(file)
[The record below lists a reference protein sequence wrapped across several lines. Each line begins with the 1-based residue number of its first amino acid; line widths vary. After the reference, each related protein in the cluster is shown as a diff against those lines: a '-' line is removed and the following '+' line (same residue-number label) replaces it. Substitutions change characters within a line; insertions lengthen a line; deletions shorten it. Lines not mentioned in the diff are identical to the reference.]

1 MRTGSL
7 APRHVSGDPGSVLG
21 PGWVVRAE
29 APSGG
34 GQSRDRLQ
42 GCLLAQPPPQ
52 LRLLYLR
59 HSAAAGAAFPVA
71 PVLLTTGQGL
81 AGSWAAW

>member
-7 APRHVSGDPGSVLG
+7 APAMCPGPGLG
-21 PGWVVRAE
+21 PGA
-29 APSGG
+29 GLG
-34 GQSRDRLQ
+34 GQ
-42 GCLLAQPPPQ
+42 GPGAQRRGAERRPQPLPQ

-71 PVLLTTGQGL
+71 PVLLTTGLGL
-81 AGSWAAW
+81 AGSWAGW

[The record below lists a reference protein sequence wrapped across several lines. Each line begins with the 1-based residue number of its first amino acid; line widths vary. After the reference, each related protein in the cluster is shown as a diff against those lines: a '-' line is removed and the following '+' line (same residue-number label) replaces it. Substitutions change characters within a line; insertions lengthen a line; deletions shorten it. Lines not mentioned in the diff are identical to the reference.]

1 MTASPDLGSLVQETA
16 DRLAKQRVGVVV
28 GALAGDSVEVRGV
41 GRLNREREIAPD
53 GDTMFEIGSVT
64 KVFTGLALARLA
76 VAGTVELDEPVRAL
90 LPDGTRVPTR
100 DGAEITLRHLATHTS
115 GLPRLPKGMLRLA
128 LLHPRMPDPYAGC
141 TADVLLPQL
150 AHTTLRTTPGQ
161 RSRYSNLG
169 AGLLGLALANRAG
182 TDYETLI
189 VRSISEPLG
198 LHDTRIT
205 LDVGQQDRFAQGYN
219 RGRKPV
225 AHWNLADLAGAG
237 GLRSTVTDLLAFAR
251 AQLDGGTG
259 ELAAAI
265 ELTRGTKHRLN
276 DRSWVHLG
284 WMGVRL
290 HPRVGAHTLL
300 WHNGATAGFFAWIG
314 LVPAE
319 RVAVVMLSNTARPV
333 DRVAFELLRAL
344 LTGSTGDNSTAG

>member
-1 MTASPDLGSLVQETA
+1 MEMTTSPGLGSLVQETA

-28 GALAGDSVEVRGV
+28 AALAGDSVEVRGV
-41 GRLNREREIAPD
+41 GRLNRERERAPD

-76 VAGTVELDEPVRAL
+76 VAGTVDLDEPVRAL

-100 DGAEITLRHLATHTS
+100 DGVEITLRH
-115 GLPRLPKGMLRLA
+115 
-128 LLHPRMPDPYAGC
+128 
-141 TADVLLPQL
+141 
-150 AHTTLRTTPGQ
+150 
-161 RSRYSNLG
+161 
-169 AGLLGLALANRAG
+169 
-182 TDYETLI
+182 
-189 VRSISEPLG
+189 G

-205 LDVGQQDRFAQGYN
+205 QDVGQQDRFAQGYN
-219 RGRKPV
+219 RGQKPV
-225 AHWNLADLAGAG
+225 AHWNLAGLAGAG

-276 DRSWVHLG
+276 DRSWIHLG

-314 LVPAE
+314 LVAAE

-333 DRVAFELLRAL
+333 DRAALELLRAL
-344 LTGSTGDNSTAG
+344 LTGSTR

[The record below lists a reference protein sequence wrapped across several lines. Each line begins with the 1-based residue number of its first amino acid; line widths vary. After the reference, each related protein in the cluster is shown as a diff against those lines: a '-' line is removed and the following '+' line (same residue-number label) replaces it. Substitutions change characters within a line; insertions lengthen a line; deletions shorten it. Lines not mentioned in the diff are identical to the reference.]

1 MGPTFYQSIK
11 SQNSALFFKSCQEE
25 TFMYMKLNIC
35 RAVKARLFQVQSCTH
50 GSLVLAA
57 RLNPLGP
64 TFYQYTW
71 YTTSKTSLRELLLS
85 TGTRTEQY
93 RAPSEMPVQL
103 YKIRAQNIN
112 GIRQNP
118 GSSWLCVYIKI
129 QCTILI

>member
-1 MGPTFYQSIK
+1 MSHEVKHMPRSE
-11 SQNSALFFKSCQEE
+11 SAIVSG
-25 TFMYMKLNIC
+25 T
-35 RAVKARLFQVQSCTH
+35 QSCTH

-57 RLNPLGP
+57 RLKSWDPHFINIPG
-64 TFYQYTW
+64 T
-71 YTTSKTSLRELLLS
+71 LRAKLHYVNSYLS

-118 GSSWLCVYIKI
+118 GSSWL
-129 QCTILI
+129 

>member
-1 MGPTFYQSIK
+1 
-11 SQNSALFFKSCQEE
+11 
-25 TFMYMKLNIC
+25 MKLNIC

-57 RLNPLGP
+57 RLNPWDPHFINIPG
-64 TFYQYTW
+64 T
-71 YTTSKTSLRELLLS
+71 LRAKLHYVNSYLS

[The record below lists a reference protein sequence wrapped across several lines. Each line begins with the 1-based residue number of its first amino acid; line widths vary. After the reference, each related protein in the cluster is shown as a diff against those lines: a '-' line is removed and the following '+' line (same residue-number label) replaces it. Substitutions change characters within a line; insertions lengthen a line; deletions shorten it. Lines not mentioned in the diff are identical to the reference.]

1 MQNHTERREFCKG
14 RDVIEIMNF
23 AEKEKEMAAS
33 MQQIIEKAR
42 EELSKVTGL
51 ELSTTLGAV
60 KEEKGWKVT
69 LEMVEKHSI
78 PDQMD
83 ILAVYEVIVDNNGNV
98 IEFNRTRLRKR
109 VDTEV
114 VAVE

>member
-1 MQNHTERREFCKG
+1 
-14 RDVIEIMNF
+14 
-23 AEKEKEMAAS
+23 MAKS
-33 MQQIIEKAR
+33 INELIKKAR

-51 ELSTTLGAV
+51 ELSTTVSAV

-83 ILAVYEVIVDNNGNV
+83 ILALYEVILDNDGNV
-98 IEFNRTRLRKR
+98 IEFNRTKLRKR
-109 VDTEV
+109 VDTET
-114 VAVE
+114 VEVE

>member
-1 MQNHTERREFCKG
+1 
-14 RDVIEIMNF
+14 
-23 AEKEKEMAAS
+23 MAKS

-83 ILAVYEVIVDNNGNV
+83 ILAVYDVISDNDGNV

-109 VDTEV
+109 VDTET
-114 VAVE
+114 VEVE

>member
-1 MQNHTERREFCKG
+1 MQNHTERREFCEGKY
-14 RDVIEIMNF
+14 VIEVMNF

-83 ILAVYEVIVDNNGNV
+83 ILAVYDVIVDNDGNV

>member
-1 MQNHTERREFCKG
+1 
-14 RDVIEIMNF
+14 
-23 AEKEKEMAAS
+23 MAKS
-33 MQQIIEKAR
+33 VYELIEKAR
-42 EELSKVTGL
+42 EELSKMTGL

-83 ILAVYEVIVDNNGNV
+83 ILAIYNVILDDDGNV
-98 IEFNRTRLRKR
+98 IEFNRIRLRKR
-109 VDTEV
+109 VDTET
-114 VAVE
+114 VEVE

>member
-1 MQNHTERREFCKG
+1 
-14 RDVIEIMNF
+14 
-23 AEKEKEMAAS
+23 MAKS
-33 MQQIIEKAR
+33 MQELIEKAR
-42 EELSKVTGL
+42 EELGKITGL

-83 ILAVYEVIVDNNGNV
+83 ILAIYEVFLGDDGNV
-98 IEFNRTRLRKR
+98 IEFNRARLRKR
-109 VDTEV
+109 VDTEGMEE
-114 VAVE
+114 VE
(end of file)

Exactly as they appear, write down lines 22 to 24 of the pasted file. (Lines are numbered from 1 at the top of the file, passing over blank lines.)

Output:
+42 GPGAQRRGAERRPQPLPQ

-71 PVLLTTGQGL
+71 PVLLTTGLGL